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8/14/2015 6:13:00 PM
Climbing to completion: Work on Pulaski County adventure park continues
The climbing tower at Rugged Adventures is 50 feet high and made up of several ascending platforms connected by narrow beams. Climbers will be able to ride a zip line off its top deck. Staff photo by Sarah Einselen
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The climbing tower at Rugged Adventures is 50 feet high and made up of several ascending platforms connected by narrow beams. Climbers will be able to ride a zip line off its top deck. Staff photo by Sarah Einselen

Mitchell Kirk, Pharos-Tribune Staff Writer

WINAMAC — A new adventure park is taking shape in Pulaski County.

Its 50-foot climbing tower is up and nearing completion. Hills are being sculpted that people will be able to roll down while inside inflatable orbs. Sandbag bunkers await competitors on what will be one of several laser tag fields.

"The whole thing is for people to get outside and do something," said Bobby Rugg, owner of Rugged Adventures.

The developing 35-acre park is north of Winamac on U.S. 35. Men worked in helmets and harnesses Thursday, Aug. 13, on the climbing tower ordered from KristallTurm, a company based in Germany. It's made up of several ascending platforms connected by narrow beams and capped with a large hexagonal deck. The first KristallTurm tower in the U.S. opened today at SOAR Adventure Tower in Franklin, Tenn.

Alex Klinger of Germany is supervising the tower construction. He's been leading a team of workers hailing from Hungary, Romania and Germany for about a week in Winamac.

They're all passionate climbers, Klinger said, adding they often celebrated long work days by climbing recreationally while in Tennessee on their last job.

"We love to climb," Klinger said. "Sometimes after 12 hours we go to the climbing gym."

Standing on top of the tower at Rugged Adventures provides quite a different view than they're used to, Klinger said.

"Nobody of us has ever been to a place like Winamac," he said. "This is awesome because you're on the tower and looking in every direction — you see nothing ... In every other city we've been to, there's buildings, houses, highways, streets. This is completely different. I've never been to a place on Earth which is like, so less crowded."

Every so often, light clouds of dust would blow by the tower from the other side of the park where dirt was being dumped and shaped for the zorbing hill. The activity requires participants to enter an inflated ball known as a zorb that they can roll around in. Grooves will be cut into the hill complete with curves to serve as channels for the zorbs.

"There might be a straight one just for the speed demons," Rugg said.

She owns two zorbs with harnesses that riders can take down a hill, four that can be rolled around in on flat land and three equipped for water inside for those who desire a splash as they tumble.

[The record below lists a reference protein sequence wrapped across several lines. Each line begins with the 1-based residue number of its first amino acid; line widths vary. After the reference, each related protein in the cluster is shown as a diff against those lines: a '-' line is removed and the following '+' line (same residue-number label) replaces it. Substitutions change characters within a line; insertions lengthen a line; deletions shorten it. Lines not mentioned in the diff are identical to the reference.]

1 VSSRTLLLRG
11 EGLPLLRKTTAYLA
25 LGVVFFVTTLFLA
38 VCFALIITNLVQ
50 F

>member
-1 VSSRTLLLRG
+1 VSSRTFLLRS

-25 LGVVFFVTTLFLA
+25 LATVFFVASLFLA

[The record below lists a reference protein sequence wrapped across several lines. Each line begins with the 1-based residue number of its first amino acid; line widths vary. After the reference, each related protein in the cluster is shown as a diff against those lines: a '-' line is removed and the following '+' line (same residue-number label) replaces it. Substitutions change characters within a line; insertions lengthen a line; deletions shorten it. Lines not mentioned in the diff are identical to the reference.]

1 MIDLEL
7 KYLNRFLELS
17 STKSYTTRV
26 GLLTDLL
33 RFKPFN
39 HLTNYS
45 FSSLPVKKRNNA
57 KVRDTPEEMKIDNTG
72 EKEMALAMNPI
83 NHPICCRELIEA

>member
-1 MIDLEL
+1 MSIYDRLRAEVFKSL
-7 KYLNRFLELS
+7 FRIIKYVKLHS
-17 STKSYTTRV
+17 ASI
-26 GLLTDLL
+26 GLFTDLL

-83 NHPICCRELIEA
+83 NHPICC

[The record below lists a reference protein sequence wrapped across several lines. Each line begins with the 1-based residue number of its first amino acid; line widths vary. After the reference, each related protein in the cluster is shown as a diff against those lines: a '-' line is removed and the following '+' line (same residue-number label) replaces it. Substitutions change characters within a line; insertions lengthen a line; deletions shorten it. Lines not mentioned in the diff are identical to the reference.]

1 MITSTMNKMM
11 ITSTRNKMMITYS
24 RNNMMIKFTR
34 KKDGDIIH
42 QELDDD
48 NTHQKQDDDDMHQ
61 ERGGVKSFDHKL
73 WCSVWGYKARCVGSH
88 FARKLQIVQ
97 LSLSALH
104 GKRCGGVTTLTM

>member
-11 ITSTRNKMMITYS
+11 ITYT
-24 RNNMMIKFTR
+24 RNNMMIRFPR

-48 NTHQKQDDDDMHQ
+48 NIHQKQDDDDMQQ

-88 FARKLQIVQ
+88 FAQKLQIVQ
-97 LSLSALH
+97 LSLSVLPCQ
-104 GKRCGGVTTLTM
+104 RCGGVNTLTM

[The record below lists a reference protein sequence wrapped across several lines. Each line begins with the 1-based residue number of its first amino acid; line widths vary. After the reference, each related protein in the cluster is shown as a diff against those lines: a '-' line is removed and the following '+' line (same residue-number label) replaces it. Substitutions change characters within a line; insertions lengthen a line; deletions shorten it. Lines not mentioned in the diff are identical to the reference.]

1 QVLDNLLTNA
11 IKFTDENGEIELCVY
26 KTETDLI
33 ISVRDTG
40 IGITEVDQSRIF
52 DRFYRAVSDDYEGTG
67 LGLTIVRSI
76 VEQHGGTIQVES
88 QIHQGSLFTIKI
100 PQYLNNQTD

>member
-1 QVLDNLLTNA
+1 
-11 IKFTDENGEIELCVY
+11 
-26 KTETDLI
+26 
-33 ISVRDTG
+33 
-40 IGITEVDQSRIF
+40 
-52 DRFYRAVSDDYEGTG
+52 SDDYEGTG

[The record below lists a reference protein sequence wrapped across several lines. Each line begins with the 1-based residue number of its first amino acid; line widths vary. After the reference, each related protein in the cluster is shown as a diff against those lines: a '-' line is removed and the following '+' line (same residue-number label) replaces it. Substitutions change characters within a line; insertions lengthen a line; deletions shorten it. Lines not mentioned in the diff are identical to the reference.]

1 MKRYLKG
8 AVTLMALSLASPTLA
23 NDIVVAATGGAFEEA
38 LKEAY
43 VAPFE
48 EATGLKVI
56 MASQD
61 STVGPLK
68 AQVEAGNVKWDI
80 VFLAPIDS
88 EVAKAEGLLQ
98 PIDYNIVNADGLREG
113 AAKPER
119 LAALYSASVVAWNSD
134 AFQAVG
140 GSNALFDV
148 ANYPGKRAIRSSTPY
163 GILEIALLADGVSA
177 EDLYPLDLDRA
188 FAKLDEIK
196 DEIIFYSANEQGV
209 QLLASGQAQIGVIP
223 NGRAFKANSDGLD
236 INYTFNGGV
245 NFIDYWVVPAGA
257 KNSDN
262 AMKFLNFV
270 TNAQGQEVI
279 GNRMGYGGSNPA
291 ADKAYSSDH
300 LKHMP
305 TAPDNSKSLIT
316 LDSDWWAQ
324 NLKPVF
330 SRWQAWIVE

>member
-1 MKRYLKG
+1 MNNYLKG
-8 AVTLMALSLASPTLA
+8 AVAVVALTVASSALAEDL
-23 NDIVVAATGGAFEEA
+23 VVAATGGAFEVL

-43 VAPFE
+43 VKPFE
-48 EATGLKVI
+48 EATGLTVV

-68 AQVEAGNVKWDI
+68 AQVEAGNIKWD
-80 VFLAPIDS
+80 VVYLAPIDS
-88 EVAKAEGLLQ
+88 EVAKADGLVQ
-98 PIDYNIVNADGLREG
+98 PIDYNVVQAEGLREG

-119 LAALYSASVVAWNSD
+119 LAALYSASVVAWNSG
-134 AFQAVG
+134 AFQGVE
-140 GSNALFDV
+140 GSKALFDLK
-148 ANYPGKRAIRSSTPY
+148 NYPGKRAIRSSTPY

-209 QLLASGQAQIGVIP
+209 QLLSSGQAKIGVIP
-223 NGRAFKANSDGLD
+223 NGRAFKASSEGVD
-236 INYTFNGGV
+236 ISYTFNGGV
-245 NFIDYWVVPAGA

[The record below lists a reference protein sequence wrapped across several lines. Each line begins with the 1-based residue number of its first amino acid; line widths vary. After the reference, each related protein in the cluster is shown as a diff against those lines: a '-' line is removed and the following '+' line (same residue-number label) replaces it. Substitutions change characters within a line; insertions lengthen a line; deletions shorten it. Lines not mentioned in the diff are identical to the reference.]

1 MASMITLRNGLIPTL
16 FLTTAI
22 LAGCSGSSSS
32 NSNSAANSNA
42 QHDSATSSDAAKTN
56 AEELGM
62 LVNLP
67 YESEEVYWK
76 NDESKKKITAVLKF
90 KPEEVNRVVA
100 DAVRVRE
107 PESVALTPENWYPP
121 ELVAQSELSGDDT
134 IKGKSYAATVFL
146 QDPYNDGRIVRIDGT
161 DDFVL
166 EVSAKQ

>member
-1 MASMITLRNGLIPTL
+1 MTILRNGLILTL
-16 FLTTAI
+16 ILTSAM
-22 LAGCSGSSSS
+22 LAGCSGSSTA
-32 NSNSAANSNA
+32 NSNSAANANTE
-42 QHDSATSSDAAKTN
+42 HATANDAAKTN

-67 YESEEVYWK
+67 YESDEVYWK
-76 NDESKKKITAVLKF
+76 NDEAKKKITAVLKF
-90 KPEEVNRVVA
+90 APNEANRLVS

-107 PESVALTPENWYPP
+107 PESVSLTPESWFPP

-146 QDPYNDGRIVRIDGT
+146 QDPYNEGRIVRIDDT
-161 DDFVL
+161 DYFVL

Rugg said a lubricating rubber material will be applied to another hill for a summer tubing run. The hills will be made available for sledding during snowy winters, she added.

A zip line will come off the top of the climbing tower over the park's bubble soccer and archery tag fields, which will be sodded soon. Rugg has 20 of the inflatable orbs that cushion players' upper bodies in the contact sport of bubble soccer. She has enough bows and foam-tipped arrows for two simultaneous games of six-on-six archery tag.

Rugged Adventures offered zorbing and bubble soccer earlier this summer at the Pulaski County Fair. Rugg's children, 16-year-old Gavin, 9-year-old Sakora and 6-year-old Louis have been testing the equipment as well.

She smiled as she described the feet and small amount of ankle visible on Louis when he wears a bubble soccer orb.

"He runs all over everywhere and he gets going so fast that he flips himself over and the next thing you know is — all you see is these little feet dangling in the air and he's like, 'I'm stuck! Can you come push me?'"

The three 2-acre laser tag fields will have military, Old West and construction zone themes. Eight structures were recently completed for the Old West field that competitors will be able to hide in, including a mock trading post, general store and jail. Rugg recently got 42 laser guns for the attraction.

This year's rainy summer hampered an originally anticipated opening date in June.

"We're moving right along now that we're not under water," Rugg said. "It was all under water for like two and a half months, this whole place."

She's planning for a grand opening in 2016.

Seeing her vision grow along with the investment necessary to see it through and being unsure about how it will be received has made building Rugged Adventures an adventure in itself, Rugg said.

"It's amazing, it's scary, it's awesome," she said of watching it all come together. "From the comments that I have got from people who are excited about it ... it's like, wow, there really are people who want this type of stuff. It's going to be amazing for so many people."

As the main elements of the park near completion, Rugg continues to ponder future possibilities. She sees the top deck of the climbing tower as a venue for stargazers with telescopes, post-prom events and date-night dinners. She's looking forward to grass being planted so attendees can spread out on blankets to watch musical acts. An ice skating rink would complement the sledding hills during the winters, she added.

"We'll see what I come up with from there," Rugg said.

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Editor, John C. DePrez Jr.; Executive Editor, Carol Rogers; Publishers: IBRC and IAR


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